Finally, the Independent reports that a no-deal Brexit could cost the UK £2.2bn every year as the network connecting the nation’s electricity supply with its European neighbours would no longer function effectively. While the physical infrastructure for sharing electricity will remain, environmental thinktank Green Alliance warns: “The economics will get affected in a no-deal Brexit scenario, in the sense that there will be inefficient sharing of electricity across borders.”
A new report by the US Defense Department warns that climate change poses a threat to two-thirds of US military installations, reports Politico. The Pentagon report into 79 installations, delivered to Congress on Thursday, says 53 currently experience recurrent flooding, 43 face drought, 36 are exposed to wildfires, six are undergoing desertification and one is dealing with thawing permafrost. More installations will feel those climate stressors in the future, the report says, which also notes that it probably underestimates the full extent of risk to military facilities because it only looks at likely impacts over the next two decades. However, the report “does not provide what Congress actually requested”, says InsideClimate News, which was “a list of the 10 most vulnerable facilities in each branch of the armed services”. The top 10 list was supposed to help the military and Congress identify where to focus limited funds to help prevent costly damage in the future. The Washington Post also focuses on the shortcomings of the report, while Vox says “the pithy document will likely fall on deaf ears anyway”.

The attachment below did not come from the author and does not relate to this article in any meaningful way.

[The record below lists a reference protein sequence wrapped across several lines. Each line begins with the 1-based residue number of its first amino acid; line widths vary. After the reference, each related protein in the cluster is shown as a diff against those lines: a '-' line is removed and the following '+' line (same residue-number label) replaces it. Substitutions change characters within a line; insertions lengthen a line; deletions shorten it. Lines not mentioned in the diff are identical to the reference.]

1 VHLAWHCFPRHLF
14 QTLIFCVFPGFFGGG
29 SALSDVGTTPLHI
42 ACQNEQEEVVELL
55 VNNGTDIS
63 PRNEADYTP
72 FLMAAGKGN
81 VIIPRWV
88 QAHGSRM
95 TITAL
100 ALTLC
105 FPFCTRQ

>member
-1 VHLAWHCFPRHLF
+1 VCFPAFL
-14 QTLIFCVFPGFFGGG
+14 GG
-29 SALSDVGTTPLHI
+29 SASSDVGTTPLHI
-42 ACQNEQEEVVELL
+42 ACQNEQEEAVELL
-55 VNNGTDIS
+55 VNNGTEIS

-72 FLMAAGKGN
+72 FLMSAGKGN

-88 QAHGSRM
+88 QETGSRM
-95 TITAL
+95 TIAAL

Last week’s record-breaking heatwave is over for now in Australia’s south-east, reports the Guardian, but “the reprieve will be short-lived as temperatures build up again in the coming days”. Around 20 records have been broken as neither the northern monsoons nor the southern cool fronts have made their usual appearances to cool summer temperatures. The Observer has a feature on the heatwave, mapping the temperatures that have reached as high as 48.9C in Port Augusta.
Also in Australia, the Financial Times has a feature and video about the one million fish killed due to drought and excessive water use in the Murray-Darling river basin. The Guardian says the Australian Academy of Science will assemble a group of experts to help pin down the causes of the mass fish kill. Meanwhile, Reuters reports that Australia’s wind and solar boom “looks set to power through 2019 following a record year”.
Germany is expected to import 45m tonnes of hard coal this year, up by around 1.4% from 2018 despite mounting competition from renewable energy, reports Reuters. Germany’s last two hard-coal mines closed at the end of December under a deal to stop unprofitable mining in favour of imports. Reuters also reports that China’s December coal output climbed 2.1% from the year before, hitting the highest level in over three years.